During higher secondary I was in a hostel that housed both working women and students and the best part was there were residents from all over the country. This means there was specialty food items from several different states. I am sure I enjoyed all of them but the one thing I remember vividly to this day is the avakai pickle that a Ayurvedic college student from Andra brought with her. Bright red, very spicy with a slight hint of sweetness, even the memory of the pickle still has the ability to make my mouth water. Most of us just mixed the pickle in rice and ate it, the slight sweetness mitigated the heat of the fiery red chili pepper. I had assumed all avakai pickles had some sugar added to it.
Once I left the place memories of the avakai pickle faded only to be rekindled when I saw some small pickle mangoes in our grocery store. I was determined to give it a go and see if I could recreate the taste memory. Almost all the recipes I saw had no mention of sugar, so the pickle I tasted was probably just how it was made by the friends family.
DD and DD2 also like their pickles, though they do not devour them like I do, DD2 likes me to spread a layer of pickle on her quesadilla before I spread the cheese.
These mangoes were not very sour but they were sufficiently raw to give this pickle a chance. I had some pickle powder masala leftover so I used that. Red chili powder would have made the pickle even more spicy. The general ingredients are what my grandmother uses to make garlic pickle.
I used a couple of recipes for reference
1. Andhra Aavakaaya with Green Mangoes
2. Avakai Pickle
Mango pickle - Avakai
1. 9-10 small green mangoes (cut in half seed removed and chopped into cubes) about 4 cups
2. 3 1/2 tbsp of mustard seeds
3. 4 tsp of methi seeds (fenugreek)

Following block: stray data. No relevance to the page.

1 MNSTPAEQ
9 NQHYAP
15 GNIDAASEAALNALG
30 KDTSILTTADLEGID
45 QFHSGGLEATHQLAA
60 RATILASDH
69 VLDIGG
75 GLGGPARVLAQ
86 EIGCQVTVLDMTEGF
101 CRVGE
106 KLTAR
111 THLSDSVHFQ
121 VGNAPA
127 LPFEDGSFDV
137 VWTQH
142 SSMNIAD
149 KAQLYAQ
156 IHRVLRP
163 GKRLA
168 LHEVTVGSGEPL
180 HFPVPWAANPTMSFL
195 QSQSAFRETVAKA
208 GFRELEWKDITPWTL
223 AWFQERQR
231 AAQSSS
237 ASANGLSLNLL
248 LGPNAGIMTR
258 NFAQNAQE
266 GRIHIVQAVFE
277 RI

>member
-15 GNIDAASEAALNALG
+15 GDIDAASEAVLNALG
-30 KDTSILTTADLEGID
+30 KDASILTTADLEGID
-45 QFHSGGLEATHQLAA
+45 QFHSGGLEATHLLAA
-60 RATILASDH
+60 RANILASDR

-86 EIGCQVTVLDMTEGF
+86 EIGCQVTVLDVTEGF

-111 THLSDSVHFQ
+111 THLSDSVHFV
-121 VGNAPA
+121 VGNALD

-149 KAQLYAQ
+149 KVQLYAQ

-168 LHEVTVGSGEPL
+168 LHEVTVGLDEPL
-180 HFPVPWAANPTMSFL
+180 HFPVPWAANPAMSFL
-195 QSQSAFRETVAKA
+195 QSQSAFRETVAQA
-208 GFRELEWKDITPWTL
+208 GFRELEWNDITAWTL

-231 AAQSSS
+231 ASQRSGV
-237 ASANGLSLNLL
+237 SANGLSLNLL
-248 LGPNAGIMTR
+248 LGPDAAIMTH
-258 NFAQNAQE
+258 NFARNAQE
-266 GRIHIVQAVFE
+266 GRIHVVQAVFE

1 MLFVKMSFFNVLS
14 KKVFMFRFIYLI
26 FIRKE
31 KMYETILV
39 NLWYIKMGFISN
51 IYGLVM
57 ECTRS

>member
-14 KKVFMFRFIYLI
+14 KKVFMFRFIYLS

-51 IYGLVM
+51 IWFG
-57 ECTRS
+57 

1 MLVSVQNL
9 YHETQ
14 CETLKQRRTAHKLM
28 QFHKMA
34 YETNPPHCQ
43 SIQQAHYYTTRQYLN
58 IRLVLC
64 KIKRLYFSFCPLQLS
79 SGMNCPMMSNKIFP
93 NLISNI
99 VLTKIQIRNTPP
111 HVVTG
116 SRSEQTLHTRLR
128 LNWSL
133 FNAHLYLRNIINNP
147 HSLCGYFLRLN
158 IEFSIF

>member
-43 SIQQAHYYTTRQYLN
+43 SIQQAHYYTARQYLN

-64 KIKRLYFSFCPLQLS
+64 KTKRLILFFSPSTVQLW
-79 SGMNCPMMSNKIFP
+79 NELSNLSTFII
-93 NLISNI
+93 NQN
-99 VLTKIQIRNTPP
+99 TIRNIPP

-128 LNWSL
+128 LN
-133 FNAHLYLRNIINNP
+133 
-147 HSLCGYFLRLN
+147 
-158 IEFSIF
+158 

4. 2 tbsp of kosher salt (add more if not enough)
5. 1 1/2 cups of sesame oil (Indian variety not the dark colored one)
6. 8 tbsp of pickle masala or 6 tbsp of red chili powder
7. 3/4 tbsp of raw sugar
8. 1 tsp of powdered asfoetida
1. Spread the cut mangoes on a kitchen towel and let it dry overnight or leave it out in the sun for a day
2.Roast the mustard seeds till they start making popping sounds, roast the methi seeds till they start to change color. Powder both to fine (I used a coffee grinder)
3. In a stainless steel bowl or the glass or ceramic jar that the pickle is going to rest in, add the mango pieces and all the powders, salt and sugar and mix it in well ( If using a bowl transfer to the bottle or jar after the powders have been mixed in)
4.Heat the oil in a pan when hot add the asfoetida in and let it cool. When it comes to room temperature add the oil to the jar
5. Cover with a cheese cloth, secure with a rubber band and let it sit in the sun for 4-5 days or even a week, give it a good mix every day.
Notes: Make sure there is no moisture in any of the utensils that are used for making pickle
The consistency of the pickle was not like that of the pickle tasted so long ago. I could have added a bit more chili powder and mustard, methi powder. But sugar did mellow the pickle and the mango was not all that bad.